Less than three years after linking parishes, St. Joseph the Worker and Immaculate Heart of Mary Roman Catholic churches have also linked their weekly bulletins, and it’s an impressive new eight-page publication. Bathed in a royal purple of Lent, the cover of the March 16 edition includes drawings of the two church buildings on either side of a photographed sculpture of Jesus with his welcoming arms outstretched. Not only does color celebrate the season, it also helps differentiate the individual projects and programs and schedules at each of the two facilities. St. Joe’s events are generally listed in orange while Immaculate Heart is represented by blue.
The Erie Canal Museum is the official museum of the Erie Canal, located in the only remaining weighlock building in America, on Erie Boulevard in downtown Syracuse. The weighlock building was originally built in 1850 and was saved from demolition in the 1950s. The weighlock building served as one of the five stopping points on the Erie Canal where the State weighed the boat’s freight and charged a toll. The building was converted to the Erie Canal Museum on Oct. 25, 1962. The museum is owned by Onondaga County, and at our recent legislative session, we unanimously approved a resolution that will advance the funding to upgrade and redesign the first floor of the exhibition.
State finals remind writer of joys inherent in covering sports
So you want to know - after all these years spent jotting illegible things down in notebooks, doing hundreds of interviews, writing thousands of stories, covering untold numbers of contests both mundane and meaningful, and then hammering it out in front of an inanimate computer screen, why keep doing it?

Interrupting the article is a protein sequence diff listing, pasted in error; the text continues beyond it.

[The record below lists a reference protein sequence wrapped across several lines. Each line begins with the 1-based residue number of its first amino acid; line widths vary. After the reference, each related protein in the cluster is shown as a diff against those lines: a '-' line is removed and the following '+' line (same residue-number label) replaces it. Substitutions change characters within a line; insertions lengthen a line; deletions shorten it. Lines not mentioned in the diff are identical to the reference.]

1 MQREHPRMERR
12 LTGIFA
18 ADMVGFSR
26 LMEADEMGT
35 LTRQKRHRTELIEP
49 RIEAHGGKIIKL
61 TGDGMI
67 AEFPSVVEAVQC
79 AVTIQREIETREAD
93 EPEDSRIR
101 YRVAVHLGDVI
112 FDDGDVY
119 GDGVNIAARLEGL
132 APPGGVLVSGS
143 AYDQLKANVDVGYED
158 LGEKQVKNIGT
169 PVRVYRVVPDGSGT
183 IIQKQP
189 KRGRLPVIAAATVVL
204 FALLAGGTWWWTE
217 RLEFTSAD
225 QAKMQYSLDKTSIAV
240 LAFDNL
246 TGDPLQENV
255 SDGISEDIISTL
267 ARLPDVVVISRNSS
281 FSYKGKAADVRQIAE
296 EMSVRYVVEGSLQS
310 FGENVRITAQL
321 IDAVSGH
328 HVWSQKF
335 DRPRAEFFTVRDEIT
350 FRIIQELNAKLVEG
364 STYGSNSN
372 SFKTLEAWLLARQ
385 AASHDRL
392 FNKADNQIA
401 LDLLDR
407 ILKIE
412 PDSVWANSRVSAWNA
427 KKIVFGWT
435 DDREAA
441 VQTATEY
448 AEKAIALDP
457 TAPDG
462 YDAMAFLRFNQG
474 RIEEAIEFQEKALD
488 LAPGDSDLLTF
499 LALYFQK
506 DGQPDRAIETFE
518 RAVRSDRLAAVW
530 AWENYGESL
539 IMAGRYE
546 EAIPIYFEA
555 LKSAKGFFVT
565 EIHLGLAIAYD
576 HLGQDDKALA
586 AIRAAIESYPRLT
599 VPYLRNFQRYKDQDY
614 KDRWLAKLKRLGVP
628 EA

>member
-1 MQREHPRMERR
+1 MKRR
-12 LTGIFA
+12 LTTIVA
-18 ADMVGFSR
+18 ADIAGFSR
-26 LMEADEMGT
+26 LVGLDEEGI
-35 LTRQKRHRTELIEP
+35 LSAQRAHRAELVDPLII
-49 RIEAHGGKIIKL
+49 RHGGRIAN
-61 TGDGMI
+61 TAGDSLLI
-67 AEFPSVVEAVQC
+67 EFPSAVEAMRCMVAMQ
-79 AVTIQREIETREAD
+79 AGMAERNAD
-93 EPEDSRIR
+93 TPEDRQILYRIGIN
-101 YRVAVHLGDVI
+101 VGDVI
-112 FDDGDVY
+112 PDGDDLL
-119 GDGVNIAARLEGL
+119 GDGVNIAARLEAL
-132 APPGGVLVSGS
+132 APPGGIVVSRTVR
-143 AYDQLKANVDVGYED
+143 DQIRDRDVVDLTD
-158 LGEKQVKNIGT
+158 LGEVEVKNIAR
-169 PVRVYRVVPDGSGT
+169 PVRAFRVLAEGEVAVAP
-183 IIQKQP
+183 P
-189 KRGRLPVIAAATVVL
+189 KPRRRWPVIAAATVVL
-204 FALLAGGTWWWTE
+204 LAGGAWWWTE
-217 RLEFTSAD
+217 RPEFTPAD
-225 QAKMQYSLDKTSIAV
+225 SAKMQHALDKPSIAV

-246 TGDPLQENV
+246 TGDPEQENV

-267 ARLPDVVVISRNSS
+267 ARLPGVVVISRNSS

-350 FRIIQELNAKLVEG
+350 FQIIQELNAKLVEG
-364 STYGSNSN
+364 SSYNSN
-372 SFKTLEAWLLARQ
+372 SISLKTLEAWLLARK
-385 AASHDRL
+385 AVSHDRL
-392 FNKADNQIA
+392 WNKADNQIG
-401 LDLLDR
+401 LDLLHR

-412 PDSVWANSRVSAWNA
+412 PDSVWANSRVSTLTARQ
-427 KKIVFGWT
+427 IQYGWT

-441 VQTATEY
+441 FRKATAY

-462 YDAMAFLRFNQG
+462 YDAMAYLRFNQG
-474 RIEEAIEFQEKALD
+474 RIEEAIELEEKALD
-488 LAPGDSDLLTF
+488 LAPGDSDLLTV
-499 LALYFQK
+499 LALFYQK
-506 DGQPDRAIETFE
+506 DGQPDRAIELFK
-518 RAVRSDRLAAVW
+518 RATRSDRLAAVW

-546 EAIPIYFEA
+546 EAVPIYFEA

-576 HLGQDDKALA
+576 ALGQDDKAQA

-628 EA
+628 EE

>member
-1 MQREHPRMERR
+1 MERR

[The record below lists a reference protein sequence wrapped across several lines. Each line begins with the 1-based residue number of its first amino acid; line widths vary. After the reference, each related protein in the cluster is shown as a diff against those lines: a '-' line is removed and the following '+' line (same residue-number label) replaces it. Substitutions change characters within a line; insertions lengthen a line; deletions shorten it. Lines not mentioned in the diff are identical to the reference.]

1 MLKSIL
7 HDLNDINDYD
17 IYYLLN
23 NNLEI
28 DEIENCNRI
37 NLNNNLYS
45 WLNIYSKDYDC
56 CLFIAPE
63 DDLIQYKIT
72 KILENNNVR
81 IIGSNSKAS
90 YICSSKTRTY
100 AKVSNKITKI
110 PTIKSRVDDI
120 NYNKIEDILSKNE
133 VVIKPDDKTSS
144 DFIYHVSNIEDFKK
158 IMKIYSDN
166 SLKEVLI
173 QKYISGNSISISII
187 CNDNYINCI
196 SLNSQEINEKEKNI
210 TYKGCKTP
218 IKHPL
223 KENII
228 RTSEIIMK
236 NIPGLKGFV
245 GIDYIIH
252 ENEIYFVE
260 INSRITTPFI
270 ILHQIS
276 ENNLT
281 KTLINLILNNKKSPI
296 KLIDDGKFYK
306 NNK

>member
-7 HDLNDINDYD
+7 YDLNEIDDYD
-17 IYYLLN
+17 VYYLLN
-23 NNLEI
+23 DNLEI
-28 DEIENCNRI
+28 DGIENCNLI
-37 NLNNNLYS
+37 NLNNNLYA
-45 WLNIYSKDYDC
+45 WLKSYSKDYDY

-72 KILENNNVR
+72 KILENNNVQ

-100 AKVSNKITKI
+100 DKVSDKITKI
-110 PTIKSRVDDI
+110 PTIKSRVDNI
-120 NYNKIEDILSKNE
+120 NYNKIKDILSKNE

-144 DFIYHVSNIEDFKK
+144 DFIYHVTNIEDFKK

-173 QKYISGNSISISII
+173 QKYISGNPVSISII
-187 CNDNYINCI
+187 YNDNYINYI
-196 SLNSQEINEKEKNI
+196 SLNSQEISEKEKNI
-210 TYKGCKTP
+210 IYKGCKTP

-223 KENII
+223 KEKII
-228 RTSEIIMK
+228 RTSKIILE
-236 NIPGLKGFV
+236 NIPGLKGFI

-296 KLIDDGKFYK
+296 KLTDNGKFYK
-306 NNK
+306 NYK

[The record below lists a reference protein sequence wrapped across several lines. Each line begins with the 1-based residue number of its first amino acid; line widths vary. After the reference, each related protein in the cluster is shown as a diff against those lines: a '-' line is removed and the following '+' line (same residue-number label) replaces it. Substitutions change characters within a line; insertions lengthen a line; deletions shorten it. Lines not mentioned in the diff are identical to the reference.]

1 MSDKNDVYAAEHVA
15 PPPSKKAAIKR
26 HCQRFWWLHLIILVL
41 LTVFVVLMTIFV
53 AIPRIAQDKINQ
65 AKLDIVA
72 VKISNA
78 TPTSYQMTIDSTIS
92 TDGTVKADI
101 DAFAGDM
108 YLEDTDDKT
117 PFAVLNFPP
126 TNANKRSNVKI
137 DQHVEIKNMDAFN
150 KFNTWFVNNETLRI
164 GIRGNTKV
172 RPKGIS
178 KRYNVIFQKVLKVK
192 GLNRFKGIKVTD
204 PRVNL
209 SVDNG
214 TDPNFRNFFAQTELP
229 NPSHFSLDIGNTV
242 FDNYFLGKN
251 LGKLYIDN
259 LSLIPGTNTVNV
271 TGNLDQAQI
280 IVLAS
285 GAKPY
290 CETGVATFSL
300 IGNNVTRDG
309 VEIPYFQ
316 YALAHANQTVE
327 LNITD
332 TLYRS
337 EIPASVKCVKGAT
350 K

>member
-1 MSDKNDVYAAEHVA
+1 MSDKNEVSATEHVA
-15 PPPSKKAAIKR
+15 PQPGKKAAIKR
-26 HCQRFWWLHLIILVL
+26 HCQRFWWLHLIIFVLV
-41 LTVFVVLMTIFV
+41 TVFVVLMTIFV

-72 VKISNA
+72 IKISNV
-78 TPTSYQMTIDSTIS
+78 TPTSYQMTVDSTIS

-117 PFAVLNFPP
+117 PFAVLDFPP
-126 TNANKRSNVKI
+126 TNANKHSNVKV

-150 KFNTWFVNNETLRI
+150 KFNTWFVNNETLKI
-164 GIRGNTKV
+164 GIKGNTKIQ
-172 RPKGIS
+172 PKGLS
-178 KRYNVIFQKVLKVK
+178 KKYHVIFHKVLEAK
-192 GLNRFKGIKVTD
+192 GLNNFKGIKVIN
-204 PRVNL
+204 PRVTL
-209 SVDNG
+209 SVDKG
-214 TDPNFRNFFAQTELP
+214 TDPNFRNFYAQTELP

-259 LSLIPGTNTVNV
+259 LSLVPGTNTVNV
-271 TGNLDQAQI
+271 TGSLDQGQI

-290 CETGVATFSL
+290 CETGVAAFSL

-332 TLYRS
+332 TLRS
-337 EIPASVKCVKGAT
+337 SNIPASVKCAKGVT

Every March, the Syracuse Cinephile Society’s annual Cinefest draws hundreds of vintage film fans from around the world to little ol’ Liverpool. The attendees view rare movies, most of them shot during the first half of the 20th century.
Onondaga Community College is more than just an asset for students seeking an associate’s degree in one of the numerous programs they offer. OCC is home to the NYS Small Business Development Center (SBDC). The SBDC provides one-on-one advisement to start up and existing businesses. OCC staff at the SBDC consists of small business advisors who can advise an entrepreneur on making their business a success. The SBDC works with businesses of all varieties; home based, e-commerce, manufacturing firms — small to large. Services provided by the SBDC are free and confidential. Additionally, the SBDC partners with statewide agencies which provide a strong network of support. Some of the support the SBDC can assist with is business plan development, small business start-ups, organizational structures, exporting, cost analysis, marketing, financial management, financing strategies, training programs, business expansion, selling a business and research.
Group that decides NCAA Tournament field deserves some love, right?
This Sunday night, just after 6 p.m., anyone who cares about college basketball will see the only bracket that matters. Ron Wellman, athletic director at Wake Forest, and the rest of the NCAA Division I Men’s Basketball Committee will unveil the 68 teams for our annual Dance – who they are, where they are going, when they’ll be playing.
Marylee Manson Armour knew how to turn a phrase. She was one of Liverpool’s most gifted writers ever. Her crowning achievement was a book about a Fourth Lake mail-boat captain, “Heartwood: The Adirondack Homestead Life of W. Don Burnap.” Marylee died Feb. 20 at age 89, but she had continued journaling up into her 87th year, this time in the form of a blog. Her favorite topics were nature, spirituality and homespun Hoosier humor. Born in Terre Haute, Ind., Marylee had resided in Liverpool since 1947, spending summers at the family camp at Fourth Lake.
Born with spina bifida in 1949, Mike Casale spent his entire 64 years wearing various contraptions designed to hold his body upright to offset the effects of the congenital spinal disorder. A naturally affable fella, Mike often commented frankly on his disability. “I’m 64 years old, 4-foot-3, and I use a cane,” he said, but he never complained about it and never let it hold him back. A talented bass guitarist who lived in Liverpool, Mike became of the most recognizable entertainers in Central New York. He made his initial mark on the local music scene from 1970 to 1985 as one-half of the duo Neighborhood Friends alongside six-string guitarist Gary Sprague.